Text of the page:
finalized; 23 million acres of Creek territory ceded to the United States,
opening up half of the present state of Alabama to white settlement

Treaty of Ghent Signed December 24, 1814 officially ended the War of

Battle of New Orleans January 08, 1815 fought after war had in
effect ended

After the Battle of New Orleans, which Andrew Jackson won on January
the 8th eighteen and fifteen, the boys played
the fiddle again that night, only they changed the name of it from
the battle of a place in Ireland to the “Eighth of January”.

Alphabetical List of Battlesites and 1812 Historical Markers Alabama

Forts and Stockades

Fort Bowyer

Fort Bowyer
Built during War of 1812. 1803 United States claimed Mobile and the bay as part of Louisiana Purchase. 1813 On order of President Madison, this point seized from Spain by U.S. Regulars under Gen. James Wilkinson and militia under Col. John Bowyer. This act extended Mississippi Territory to Bay area. Fort Bowyer, a wooden fort, was built here. 1814 British with Indian allies attacked Fort by land and sea. After three days of fierce assault, the British ship Hermes was sunk; the enemy withdrew to friendly Spanish port of Pensacola

1815 After Battle of New Orleans, British under Gen. Pakenham attacked here with 500 men from land and 38 war ships. Maj. Lawrence, U.S.A. surrendered with 360 men on the third day. Since peace treaty had already been signed, British retained Fort Bowyer only a few weeks. Americans again occupied the Fort. 1819 work begun on construction of brick fort. 1822 Fort greatly strengthened as urged by President James Monroe. Later renamed Fort Morgan.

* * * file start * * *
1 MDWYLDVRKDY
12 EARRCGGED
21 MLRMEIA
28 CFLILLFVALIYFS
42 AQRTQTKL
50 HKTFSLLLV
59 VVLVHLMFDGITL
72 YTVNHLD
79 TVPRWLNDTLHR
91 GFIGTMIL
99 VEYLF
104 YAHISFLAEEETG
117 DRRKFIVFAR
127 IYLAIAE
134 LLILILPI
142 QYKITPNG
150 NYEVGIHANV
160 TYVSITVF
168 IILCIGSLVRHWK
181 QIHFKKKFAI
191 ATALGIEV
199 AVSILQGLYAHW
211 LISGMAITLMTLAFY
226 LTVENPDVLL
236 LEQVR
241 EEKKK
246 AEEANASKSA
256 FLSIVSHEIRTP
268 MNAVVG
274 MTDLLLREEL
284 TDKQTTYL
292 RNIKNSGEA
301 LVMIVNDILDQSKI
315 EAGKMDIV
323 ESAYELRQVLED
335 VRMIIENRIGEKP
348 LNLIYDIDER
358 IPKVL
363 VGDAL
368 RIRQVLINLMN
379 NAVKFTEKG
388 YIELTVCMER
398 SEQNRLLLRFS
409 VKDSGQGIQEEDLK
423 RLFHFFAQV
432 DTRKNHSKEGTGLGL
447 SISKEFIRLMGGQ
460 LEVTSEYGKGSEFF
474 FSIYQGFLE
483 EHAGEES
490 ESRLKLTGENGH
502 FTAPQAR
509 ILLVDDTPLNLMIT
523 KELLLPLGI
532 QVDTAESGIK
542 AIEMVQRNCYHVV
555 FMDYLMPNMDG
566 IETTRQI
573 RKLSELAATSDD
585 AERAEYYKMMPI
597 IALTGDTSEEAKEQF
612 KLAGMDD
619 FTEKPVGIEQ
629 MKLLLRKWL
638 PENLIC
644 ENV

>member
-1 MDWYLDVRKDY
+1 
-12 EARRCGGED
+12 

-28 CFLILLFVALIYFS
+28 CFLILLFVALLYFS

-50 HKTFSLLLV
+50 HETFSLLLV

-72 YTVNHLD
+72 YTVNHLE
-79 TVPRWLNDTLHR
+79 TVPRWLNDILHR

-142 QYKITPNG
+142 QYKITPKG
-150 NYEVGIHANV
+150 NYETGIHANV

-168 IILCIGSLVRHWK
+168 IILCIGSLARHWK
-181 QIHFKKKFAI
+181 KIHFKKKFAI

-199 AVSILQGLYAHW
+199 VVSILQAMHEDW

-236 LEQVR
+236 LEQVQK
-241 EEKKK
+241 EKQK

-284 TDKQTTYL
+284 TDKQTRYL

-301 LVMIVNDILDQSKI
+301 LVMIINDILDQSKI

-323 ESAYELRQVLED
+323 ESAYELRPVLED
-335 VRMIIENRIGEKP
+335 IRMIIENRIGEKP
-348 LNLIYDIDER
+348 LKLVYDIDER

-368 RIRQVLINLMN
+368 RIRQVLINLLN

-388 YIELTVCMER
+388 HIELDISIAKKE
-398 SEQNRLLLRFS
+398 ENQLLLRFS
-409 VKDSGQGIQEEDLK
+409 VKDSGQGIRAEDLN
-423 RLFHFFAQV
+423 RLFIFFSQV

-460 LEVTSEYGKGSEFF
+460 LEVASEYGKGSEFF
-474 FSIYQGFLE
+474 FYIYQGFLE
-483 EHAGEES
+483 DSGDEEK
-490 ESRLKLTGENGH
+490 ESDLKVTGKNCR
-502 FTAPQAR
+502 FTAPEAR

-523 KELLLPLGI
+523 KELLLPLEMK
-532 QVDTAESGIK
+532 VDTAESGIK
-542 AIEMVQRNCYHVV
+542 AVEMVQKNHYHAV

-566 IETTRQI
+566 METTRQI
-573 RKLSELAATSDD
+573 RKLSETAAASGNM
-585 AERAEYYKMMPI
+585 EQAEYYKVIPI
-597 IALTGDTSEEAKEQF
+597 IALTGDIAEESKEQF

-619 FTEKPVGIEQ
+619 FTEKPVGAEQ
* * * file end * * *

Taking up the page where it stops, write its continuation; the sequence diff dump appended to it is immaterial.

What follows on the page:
[Before 1965: Fort Morgan]

Last battle of the War of 1812 fought in Alabama?

The surrender at Fort Bowyer.

Here’s an interesting newspaper article reporting that the latest research shows the final battle of the War of 1812 was not New Orleans, but a relatively overlooked fight in Alabama that took place in January 1815.

Here’s an excerpt from the article:

“[The study] revealed the last battle of the War of 1812 was not fought in New Orleans, as commonly believed. Another battle was fought in St. Marys four days after Gen. Andrew Jackson led a group against British troops Jan. 12, 1815, in New Orleans.

And as the 200th anniversary of the battle approaches, talk of creating an event to commemmorate the war is at hand in St. Marys.

The HMS Dragon, with 74 guns, sailed from Cumberland Island to attack a battery at Point Peter, a lightly defended frontier outpost at what was then the southernmost point of the United States.

Archeologists called the battle “The Forgotten Invasion” and hailed the conflict between British and American troops as the last battle of the War of 1812.

It turns out they were wrong. A member of the Guale Historical Society has found proof that the last battle was actually fought weeks later on Feb. 8, 1815, at Fort Bowyer in Mobile, Ala.”

For more Information Click Here


Fort Jackson
Wooden Stockade with blockhouse, built on the remains of the French Fort Toulouse (built in 1717) on April 17, 1814. At this site Red Stick Chief William Weatherford (Red Eagle) surrendered. On August 1, 1814 a general convention of the chiefs of the entire Creek Nation occurred with General Andrew Jackson to hear the final terms of the surrender and end of the Creek War. This surrender was signed on August 9, 1814.